In the 1990s, and as Barack Obama’s secretary of state, Hillary Clinton was a tough-lover. But as senator, and now as a candidate courting Jewish votes and money, she’s just showing her loving side.
More ominously, beyond these two schools, the debate risks being Europeanized, as academic anti-Semitic anti-Zionism festers on the far Democratic Left. This “no love” school is passionately anti-Israel.
These people reject Israel’s right to exist, often explicitly, sometimes implicitly. The boycotters claim they “only” target Israel’s presence in the territories. However their rhetoric, leadership, hysteria and disproportionate targeting of democratic Israel reveal an obsession with the Jewish state that is anti-Semitic, and a hatred for Israel that is exterminationist, validating the Palestinian-Iranian-Hezbollah axis of evil calling for Israel’s destruction.
Unfortunately, because the world is so hostile to Israel and America has been so supportive of Israel, American tough-lovers encourage the no-love activists. Just as Republicans must take responsibility if their rhetoric riles up racists, people like Obama and Sanders must take responsibility for this “dog whistling,” how their seemingly friendly cover words embolden the haters.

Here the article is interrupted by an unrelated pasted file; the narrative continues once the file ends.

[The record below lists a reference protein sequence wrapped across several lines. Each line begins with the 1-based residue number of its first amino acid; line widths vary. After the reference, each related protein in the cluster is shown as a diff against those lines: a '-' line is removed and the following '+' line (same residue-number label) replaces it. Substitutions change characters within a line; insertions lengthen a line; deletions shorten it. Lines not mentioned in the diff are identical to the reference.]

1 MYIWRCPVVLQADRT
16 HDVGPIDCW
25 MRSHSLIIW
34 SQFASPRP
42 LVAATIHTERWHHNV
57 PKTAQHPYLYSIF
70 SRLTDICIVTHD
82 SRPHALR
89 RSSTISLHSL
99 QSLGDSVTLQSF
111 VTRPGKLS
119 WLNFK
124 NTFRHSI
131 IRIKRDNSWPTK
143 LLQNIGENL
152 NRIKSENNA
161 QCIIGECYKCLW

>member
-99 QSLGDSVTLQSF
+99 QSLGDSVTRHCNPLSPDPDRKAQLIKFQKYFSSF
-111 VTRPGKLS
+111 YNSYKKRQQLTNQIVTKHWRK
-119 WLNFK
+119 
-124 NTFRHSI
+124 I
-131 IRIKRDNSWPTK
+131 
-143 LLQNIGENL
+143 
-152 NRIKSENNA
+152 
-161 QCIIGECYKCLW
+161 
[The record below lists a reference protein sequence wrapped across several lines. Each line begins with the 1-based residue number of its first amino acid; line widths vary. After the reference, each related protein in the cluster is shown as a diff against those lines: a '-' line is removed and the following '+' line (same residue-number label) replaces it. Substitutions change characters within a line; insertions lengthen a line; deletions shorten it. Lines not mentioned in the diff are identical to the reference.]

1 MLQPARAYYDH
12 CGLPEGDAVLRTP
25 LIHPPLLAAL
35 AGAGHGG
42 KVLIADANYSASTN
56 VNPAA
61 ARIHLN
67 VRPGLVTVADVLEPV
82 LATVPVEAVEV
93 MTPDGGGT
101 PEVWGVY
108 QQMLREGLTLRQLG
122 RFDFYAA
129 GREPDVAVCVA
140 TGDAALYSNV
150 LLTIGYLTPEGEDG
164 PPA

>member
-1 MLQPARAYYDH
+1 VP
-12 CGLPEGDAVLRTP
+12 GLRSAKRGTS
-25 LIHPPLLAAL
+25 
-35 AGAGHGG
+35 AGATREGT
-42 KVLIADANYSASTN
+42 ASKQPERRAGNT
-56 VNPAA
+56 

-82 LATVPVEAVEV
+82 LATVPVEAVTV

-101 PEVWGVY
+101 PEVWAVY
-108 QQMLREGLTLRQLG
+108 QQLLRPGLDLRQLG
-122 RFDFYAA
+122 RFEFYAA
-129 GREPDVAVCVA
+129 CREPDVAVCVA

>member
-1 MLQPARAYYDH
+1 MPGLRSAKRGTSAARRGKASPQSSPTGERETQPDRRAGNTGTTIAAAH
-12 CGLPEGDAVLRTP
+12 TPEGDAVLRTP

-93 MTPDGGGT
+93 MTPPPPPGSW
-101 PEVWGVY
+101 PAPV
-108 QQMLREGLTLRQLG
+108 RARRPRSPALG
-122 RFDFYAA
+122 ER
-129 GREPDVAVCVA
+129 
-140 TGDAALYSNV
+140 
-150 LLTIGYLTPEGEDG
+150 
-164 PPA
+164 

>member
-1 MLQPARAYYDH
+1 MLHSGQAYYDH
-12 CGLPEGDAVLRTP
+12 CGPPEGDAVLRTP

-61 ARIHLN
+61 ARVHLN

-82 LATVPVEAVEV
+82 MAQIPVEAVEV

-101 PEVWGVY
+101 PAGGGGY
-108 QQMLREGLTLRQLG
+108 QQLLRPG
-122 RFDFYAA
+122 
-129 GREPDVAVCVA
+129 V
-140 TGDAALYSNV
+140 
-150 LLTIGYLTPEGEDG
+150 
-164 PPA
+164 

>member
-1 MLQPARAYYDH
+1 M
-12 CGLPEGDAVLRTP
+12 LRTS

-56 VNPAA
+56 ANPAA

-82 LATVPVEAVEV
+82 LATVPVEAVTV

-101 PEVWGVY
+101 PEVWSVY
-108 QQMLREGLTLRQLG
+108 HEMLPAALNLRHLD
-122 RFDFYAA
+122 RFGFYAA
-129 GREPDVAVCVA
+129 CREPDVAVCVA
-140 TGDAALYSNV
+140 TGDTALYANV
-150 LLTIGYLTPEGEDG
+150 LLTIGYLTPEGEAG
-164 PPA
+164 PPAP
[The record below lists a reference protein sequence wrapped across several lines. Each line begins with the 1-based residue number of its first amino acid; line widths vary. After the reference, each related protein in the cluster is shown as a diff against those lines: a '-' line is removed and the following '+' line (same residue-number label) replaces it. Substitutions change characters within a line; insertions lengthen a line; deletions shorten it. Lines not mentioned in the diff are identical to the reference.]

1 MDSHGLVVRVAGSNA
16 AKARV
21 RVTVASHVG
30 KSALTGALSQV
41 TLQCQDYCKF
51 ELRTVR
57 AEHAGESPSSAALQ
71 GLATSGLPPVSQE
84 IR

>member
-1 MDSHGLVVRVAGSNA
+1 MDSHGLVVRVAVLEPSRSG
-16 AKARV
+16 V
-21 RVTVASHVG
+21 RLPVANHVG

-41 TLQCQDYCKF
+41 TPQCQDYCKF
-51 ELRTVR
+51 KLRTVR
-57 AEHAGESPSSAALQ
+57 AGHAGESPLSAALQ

Of course, pro-Israel doesn’t mean proeverything- Israel-does-all-the-time. But this debate occurs in a context. Pretending that the “Free Palestine” calls for Bernie Sanders in Brooklyn did not also come from Israel haters is naïve. The Democratic Party must affirm that anti-Semites and anti-Zionists aren’t welcome in the party of Harry Truman and John Kennedy, of Eleanor Roosevelt and Betty Friedan, of Martin Luther King and John Lewis – all proud, passionate, pro-Israel Progressives.
Democrats must learn from the conservative William F. Buckley who outed the anti-Semitism lurking in Pat Buchanan’s anti-Zionism in the 1991, and banished it from the Republican Party.
Whoever wins the nomination fight must lead this fight for the Democratic Party’s soul. It goes beyond Americans’ self-interested fight for Israel, even though two-thirds of Americans appreciate Israel as a rare, stable, democratic ally in a chaotic neighborhood of dictators and terrorists.
It goes beyond the noble fight against anti-Semitism, even though true Progressives must repudiate this PC prejudice, the one acceptable expression of bigotry in a world that is increasingly and admirably intolerant of intolerance.
Ultimately, the fight over Israel is a fight about foreign policy and America’s role in the world. Anti-Zionism and anti-Americanism are overlapping phenomena.
Hatred or self-hatred of Israel often parallel hatred or self-hatred of America. Radicals rejecting a powerful Israel often reject American power. Ultimately, then, this fight is about American pride, American dignity and Americans’ collective sense of their mission, place and value in this world, yesterday, today and tomorrow.